All Commonwealth trawl vessels in South East Australia and the Great Australian Bight already operate under regulated Seabird Management Plans (SMPs) to minimise interactions with seabirds. Compliance with an SMP is a condition on the fishing license. Under these plans all vessels must manage their offal by batching or retaining it (to avoid attracting the seabirds) and use a mitigation device that protects seabirds from bumping into trawl cables.
Currently, the only mitigation device available to all trawl vessels in the fishery is the “pinky“, a buoy that is towed in the danger zone, just in front of where the trawl cables enter the water.
While pinkies have been shown to be effective at reducing seabird interactions (an AFMA report is pending), they can be operationally difficult to use on some vessels for a number of reasons. They are prone to tangle on the trawl cables, and because of the way some vessels are set up; some fishermen need to lean over the gunwale to reach the trawl cables. This is made worse if the net becomes snagged and has to reverse in order to retrieve the net. This raises real safety concerns especially at night and in bad weather.
Using a National Landcare Programme Innovation Grant from the Australian Government fishermen, Executive Officers from SETFIA and the Great Australian Bight Fishing Industry Association, a marine scientist and AFMA’s Bycatch and Discarding Manager travelled to New Zealand to find alternatives to pinkies that mitigate seabirds as well or better but are operationally easier to use.
New Zealand has much larger seabird populations than Australia, a much larger fishing fleet and more seabird/vessel interactions. Larger vessels in the Kiwi fleet are at the forefront of managing fishing interactions with seabirds.
The group attended the NZ Federation of Professional Fisherman’s Conference in Invercargill, where Portland skipper Ben Maas presented an overview of the project and the SESSF to the 120 participants.
Lead by expert Richard Wells from New Zealand’s Deepwater Group, the group travelled up the South Island from port to port meeting with fishermen, New Zealand Ministry for Primary Industries staff, visiting fishing vessels, the Royal Albatross Centre, net makers and mitigation device distributors. Exposure to such range of people enabled the tour group to put management of seabird interactions in their fishery into perspective.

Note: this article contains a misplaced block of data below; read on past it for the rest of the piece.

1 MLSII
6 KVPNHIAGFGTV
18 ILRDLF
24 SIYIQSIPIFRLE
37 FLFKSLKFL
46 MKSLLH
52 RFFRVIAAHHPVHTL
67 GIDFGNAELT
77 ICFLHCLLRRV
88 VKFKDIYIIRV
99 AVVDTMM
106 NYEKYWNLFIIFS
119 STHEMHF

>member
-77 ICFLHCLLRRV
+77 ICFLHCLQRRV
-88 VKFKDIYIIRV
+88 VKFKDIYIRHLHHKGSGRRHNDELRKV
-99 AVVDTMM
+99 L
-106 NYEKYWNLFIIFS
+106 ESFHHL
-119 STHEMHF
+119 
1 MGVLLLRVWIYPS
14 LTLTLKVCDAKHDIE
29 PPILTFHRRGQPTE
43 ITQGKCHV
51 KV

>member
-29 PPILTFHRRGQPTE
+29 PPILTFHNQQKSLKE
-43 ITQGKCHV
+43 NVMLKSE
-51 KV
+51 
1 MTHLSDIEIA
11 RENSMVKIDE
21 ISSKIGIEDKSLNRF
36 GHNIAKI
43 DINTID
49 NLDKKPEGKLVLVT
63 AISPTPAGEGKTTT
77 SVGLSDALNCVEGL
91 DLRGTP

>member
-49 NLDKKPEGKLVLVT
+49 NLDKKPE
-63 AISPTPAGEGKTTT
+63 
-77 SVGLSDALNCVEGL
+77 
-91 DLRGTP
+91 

In Christchurch, the group learnt about seabird biology, distribution and migration from staff at the National Institute of Water and Atmospheric Research’s Dr Paul Sagar, and undertook the renowned Seabird SMART training course run by Southern Seabird Solutions. This course covered seabird biology, interactions, mitigation devices and handling techniques.
The under-dressed delegation crossed Death’s Corner Arthur’s Pass en route to Greymouth, home to the infamous river bar crossing and Westfleet Seafoods. After visiting fishing vessels and a seafood processing plant there, they drove to Nelson for meetings at Sealord Group, a tour and an amazing dinner with Talley’s Group, and meetings with Mustad and the Deepwater Group Seabird Liaison Officer, John Cleal.
By the end of the trip, the group had been exposed to a wide variety of seabird mitigation devices (including a laser based system) and during a final debriefing session the group put forward mitigation devices they thought might work in the SESSF. As well as presenting some well-established designs, fishermen also came up with their own innovative ideas.
The seabird sprayer designed by Lakes Entrance trawl owners Tony Guarnaccia and Sot Sotirakis is showing great promise and will be further refined before being trialled under full scientific conditions. If successful it will be submitted to AFMA. Developmental trials on three other devices continue.
The trip’s progress can be reviewed on SETFIA’s Twitter feed.